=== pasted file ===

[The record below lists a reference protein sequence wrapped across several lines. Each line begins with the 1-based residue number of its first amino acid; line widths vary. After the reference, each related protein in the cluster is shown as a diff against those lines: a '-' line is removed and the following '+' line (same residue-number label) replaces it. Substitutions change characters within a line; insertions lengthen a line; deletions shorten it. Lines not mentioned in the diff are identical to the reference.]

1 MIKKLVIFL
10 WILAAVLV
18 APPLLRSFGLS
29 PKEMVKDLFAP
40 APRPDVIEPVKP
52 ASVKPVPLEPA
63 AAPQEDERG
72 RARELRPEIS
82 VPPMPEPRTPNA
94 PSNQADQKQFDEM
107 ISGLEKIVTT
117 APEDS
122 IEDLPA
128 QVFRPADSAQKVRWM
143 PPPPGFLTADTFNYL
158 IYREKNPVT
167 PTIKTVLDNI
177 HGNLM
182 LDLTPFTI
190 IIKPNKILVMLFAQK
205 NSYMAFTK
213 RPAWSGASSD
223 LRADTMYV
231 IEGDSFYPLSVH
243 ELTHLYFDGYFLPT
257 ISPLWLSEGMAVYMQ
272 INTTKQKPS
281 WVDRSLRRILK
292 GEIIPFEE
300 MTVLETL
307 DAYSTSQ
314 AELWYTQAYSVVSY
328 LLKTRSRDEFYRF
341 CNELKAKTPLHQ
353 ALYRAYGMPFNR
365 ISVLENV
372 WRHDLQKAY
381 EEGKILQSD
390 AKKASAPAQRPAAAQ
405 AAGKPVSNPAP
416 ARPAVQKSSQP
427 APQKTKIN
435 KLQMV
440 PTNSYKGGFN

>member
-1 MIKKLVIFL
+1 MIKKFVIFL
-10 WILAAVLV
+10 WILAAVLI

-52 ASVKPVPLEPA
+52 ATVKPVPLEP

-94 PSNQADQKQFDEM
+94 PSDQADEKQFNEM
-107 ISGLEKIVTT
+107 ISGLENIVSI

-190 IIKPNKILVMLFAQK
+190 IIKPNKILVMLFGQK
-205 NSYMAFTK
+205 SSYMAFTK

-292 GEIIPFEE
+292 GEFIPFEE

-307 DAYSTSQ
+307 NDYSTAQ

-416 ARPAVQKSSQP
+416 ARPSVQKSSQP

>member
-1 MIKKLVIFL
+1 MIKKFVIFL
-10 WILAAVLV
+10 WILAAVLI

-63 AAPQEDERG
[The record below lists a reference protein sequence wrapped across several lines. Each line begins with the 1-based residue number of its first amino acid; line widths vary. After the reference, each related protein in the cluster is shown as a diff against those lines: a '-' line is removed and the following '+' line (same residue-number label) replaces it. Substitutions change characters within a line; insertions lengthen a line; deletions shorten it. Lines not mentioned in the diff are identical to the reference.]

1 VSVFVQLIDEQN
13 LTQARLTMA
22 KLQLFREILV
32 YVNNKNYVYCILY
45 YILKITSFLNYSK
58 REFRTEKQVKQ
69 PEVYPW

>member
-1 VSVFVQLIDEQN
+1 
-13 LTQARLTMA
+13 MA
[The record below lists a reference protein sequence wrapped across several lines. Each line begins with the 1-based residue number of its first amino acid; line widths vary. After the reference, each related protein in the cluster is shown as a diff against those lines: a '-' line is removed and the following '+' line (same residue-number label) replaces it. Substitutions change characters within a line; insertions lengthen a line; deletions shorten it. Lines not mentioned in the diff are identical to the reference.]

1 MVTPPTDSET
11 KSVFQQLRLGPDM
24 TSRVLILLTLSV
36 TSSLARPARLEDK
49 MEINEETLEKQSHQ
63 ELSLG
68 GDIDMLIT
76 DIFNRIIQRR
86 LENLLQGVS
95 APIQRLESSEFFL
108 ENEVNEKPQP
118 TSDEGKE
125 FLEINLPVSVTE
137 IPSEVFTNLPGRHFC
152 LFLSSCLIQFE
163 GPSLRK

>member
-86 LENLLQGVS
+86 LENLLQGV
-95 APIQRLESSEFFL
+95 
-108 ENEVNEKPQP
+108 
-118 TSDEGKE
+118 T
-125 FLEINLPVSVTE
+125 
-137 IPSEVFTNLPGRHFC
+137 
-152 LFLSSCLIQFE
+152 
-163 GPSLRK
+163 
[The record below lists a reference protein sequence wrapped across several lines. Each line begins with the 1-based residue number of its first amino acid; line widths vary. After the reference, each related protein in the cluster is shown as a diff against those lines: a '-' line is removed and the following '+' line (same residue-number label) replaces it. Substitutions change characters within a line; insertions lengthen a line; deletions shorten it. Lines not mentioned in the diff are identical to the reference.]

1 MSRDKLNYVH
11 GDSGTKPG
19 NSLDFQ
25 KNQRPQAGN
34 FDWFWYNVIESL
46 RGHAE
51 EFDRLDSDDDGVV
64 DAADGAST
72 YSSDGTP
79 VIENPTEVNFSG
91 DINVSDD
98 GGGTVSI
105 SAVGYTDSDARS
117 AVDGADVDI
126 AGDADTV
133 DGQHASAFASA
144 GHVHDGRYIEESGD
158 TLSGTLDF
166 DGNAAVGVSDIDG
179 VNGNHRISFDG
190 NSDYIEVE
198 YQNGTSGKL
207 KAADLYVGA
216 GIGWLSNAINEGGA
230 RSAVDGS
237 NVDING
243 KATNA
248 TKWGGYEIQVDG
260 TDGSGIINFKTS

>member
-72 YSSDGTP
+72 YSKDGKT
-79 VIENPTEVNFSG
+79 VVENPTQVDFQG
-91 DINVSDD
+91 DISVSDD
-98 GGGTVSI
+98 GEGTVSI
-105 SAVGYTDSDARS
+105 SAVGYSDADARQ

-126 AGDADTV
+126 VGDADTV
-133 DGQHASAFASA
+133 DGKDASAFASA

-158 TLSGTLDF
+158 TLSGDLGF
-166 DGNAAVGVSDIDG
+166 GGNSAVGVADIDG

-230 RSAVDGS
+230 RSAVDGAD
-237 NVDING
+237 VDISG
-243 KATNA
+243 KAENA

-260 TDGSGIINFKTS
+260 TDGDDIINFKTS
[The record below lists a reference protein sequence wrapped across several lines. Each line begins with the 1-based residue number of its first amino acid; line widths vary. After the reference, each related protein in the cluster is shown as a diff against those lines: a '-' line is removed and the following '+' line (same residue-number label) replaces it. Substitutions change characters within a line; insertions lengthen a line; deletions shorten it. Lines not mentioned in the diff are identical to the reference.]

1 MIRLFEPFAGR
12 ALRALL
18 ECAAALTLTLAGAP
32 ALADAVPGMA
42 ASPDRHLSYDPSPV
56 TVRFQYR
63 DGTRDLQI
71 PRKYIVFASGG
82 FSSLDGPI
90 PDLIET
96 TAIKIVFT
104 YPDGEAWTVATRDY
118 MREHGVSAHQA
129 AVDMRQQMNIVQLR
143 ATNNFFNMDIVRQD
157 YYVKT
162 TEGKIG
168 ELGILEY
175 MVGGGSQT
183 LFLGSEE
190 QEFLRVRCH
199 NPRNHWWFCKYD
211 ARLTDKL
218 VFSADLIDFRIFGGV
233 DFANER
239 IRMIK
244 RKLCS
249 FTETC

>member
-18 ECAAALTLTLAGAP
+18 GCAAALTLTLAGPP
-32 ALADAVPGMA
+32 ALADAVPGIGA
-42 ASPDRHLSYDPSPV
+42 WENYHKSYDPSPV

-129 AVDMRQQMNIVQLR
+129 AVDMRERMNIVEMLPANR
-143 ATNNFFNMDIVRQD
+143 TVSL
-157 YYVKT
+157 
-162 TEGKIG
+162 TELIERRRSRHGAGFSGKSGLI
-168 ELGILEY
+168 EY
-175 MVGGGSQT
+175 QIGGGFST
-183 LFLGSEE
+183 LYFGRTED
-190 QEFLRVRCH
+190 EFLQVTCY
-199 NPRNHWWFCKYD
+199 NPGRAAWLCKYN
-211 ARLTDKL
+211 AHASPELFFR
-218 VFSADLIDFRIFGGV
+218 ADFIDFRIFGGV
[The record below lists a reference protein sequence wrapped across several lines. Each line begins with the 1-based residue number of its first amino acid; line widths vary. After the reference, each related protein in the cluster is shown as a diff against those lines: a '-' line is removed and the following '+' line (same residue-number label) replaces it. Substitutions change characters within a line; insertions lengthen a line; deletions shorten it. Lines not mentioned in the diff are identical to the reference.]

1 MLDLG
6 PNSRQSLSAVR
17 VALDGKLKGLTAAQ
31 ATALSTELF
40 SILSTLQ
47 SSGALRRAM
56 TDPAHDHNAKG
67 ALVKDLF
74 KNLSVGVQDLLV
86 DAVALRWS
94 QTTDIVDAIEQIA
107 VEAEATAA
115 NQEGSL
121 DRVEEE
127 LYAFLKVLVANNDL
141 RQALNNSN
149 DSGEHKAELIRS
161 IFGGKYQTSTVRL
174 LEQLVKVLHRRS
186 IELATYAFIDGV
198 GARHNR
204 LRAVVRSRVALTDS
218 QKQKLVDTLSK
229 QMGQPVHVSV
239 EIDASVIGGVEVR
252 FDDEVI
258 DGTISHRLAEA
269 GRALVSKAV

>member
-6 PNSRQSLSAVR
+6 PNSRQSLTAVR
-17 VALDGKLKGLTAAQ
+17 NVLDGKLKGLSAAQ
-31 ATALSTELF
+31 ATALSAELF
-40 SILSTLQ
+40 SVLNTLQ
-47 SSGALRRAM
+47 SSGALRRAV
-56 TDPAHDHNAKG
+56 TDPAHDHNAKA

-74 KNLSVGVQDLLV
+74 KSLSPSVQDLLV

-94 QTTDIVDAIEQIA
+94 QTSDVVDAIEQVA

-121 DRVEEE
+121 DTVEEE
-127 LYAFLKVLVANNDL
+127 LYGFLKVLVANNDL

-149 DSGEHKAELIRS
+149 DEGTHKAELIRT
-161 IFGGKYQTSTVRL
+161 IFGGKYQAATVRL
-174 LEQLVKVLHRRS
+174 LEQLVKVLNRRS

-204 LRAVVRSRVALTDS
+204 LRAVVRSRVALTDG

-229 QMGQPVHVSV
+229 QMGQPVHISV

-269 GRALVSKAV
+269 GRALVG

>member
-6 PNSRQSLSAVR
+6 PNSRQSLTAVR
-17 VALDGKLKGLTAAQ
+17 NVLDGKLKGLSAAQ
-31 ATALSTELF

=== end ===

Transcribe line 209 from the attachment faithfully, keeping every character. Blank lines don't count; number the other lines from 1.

-32 ALADAVPGMA